Home buyers in Melbourne’s inner city and outer fringes risk paying too much for their properties as the housing market weakens, experts say.
But the risk is lower for buyers looking at suburbs in between, or the prestige market, as both purchasers and vendors adjust to the market’s new normal.
Residential property valuers focus on recent similar sales when estimating the worth of a home in a falling market.
But purchases made off the plan can take two years to be built, leaving brand-new properties worth less than the buyer agreed to pay.
“Off-the-plan apartment sales are quite often problematic,” Herron Todd White Melbourne managing director Tony Kelly told Domain.
“You’re agreeing to buy something today at a price that you’re not going to be able to get your hands on for two years.
“At the moment there’s been instances, and it’s been that way for a while, where it’s worth a little bit less than what they agreed to 12 or 18 months ago.”
A drop of 10 per cent was not uncommon, while other units could be worth up to 20 per cent less, but higher-end or better-known buildings were more likely to hold their value, he said.
House-and-land packages on the urban fringe also risk being worth less than buyers paid, he said.
He noticed builders advertising incentives such as $50,000 in upgrades for $10,000, or developers offering cash back for land purchasers, to make sales without discounting the sticker price or devaluing the neighbours’ new homes.
But in middle suburbs valuations were stacking up, compared to the prices buyers paid.
A “reasonably quick” fall in the market, when compared to the GFC, helped vendors and buyers adjust expectations so properties were trading at the new lower level, he said.
Some city-edge suburbs escaped any ripple effect from the CBD apartment boom.
WBP Group valuer Steve Demchinsky, who focuses on the inner ring of Melbourne, has seen valuations for houses in East Melbourne and Richmond matching up to the prices paid as buyers seek land close to the city.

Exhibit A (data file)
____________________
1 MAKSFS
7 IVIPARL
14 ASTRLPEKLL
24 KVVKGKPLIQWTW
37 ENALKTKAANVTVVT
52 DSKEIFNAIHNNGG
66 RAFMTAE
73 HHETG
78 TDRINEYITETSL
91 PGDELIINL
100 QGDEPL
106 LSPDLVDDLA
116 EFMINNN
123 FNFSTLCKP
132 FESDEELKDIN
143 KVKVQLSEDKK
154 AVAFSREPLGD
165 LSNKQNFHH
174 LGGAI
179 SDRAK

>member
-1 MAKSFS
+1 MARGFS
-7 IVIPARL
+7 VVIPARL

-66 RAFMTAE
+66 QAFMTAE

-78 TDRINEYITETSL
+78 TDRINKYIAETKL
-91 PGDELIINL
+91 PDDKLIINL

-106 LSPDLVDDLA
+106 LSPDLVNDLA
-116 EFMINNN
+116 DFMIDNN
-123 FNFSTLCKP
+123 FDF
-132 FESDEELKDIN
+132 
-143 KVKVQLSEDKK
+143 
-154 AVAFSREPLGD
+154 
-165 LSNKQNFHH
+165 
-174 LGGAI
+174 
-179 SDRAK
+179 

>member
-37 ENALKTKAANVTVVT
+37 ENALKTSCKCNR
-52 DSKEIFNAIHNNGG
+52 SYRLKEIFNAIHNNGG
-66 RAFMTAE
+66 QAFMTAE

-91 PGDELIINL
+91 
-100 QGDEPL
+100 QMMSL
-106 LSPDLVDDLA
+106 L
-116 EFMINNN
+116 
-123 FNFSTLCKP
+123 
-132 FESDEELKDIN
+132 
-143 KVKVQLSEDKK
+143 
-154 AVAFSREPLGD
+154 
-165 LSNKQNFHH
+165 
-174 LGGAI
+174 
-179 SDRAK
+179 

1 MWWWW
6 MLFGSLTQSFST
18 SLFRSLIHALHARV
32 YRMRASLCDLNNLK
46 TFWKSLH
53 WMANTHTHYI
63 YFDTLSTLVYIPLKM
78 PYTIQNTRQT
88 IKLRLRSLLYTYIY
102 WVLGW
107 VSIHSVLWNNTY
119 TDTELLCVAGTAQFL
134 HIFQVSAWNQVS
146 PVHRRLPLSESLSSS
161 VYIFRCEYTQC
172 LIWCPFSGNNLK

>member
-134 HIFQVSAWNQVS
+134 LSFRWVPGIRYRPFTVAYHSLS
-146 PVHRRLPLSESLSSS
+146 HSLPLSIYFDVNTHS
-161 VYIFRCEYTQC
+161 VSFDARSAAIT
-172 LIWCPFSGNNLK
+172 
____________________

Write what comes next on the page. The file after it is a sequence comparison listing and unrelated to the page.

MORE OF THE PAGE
Even within the CBD, owner-occupier grade product performed better than investor-style units.
“There have been some instances of a softening of demand, particularly for compact apartments,” he said.
But older, larger two-bedroom apartments are “ticking up in value”, while new three-bedroom units “have experienced quite an increase in demand, and are often supported [by their valuation],” he said.
In the eastern suburbs prestige market, AVA Property director Trevor Crittle said, valuations were closer to prices paid now than around the market’s peak.
“The ultra-top end, the $10 million-plus, there’s probably a shortage of good quality stock so there is a bit of a premium paid sometimes for those properties,” he said.
“But they tend to generally stack up on a valuation point of view.
“They’re actually more stacking up in our end now than 18 months ago when the market was crazy … especially Chinese buyers [who] were paying really big dollars.”
Even as land prices fall, buyers are paying a slight premium for brand new luxury houses with large basements and high-end fit-outs because construction costs were rising during a two-year build timeframe, he said.
This article was first published in www.domain.com. Here is the link to the original article.